For those not familiar with the game, Oddworld: Stranger’s Wrath is the 
fourth title released in the Oddworld Universe. It follows the exploits 
of a bounty hunter called Stranger as he journeys through Oddworld trying to 
earn enough money to fund an apparently life saving operation. Now I 
must warn you that this review will contain spoilers, because it is impossible to give a reasonable critique without revealing a few plot elements. (Even then it’s impossible for me to offer a reasonable critique if we are painfully honest). So if you already have your mind made up and you are going to play this game or are already half way through maybe look away now, as I don’t want to ruin 
some of the game’s remaining impact.

Oddworld Strangers Wrath

There are gameplay techniques from wide ranging genres such as stealth 
titles, platformers and first person shooters. The action elements start off as great fun and the game’s weapons are ingenious. Stranger is armed with a crossbow that he can arm with a variety of critters, all with their own
unique effects. These range from fast firing hornets, exploding bats, 
electrified bugs and gaseous skunks.

Stranger, in typical bounty hunter fashion, must capture different criminals in a bid to gain more ‘Moolah,’ (the games equivalent to cash if you hadn’t 
figured out the subtle naming.) Players receive more money for capturing outlaws alive so some of the Critters will only incapacitate targets as opposed to rendering them inert with a violent explosive death. This is a nice way of rewarding players for skillful play and will cajole a few into playing through levels in a stealth like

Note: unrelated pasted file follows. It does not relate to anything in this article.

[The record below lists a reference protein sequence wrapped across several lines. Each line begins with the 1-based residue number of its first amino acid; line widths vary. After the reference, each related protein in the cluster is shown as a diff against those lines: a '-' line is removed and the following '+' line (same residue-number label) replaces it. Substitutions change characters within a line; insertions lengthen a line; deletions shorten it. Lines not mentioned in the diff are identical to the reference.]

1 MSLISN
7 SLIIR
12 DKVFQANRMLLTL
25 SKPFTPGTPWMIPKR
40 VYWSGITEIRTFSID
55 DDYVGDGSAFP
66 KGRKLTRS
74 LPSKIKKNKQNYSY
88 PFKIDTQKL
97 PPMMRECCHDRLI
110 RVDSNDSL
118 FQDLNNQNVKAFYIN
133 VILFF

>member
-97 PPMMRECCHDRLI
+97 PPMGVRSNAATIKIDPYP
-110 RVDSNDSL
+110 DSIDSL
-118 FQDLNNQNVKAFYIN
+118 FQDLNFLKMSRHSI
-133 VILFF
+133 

fashion. Unfortunately, the rewards aren’t really big enough, and 
the gameplay isn’t as addictive as titles like Hitman where it’s possible to get 
sucked into replaying the same level in five different ways in an effort to achieve the best rating. It is possible to set traps for AI enemies by luring them under cranes before dropping huge shipping containers onto their heads, however these traps soon lose their appeal. Partly because it feels so staged and partly because the Critter that is used to entice enemies over to certain areas is so annoying, it’s a lot easier and just as much fun to run in, Boombat’s blazing.

Oddworld Strangers Wrath

About two thirds of the way through the game we learn that Stranger isn’t actually the species that he claimed to be and is actually a Steef. Steef have been hunted pretty much to extinction because the evil villain Sekto offers a small fortune for their heads. This means that Stranger is forced to team up with an indigenous tribe called the Grubbs who have been displaced by Sekto to bottle their water supply and sell it as expensive mineral water. At this stage in the game Stranger no longer needs to capture criminals for cash, instead any enemy that he captures is used as ‘Critter food’, essentially allowing the Critters to breed and give players more ammunition. Upgrades are also handed out at the end of each section by the Grubbs as a way of thanking the Stranger for his effort. As a result, exploration becomes completely unrewarded with little point as there is nothing to spend cash on and the Critters continuously copulate providing an endless ammunition supply.

Oddworld Strangers Wrath

If Stranger’s Wrath was a film it would be a mixture of Chicken Run,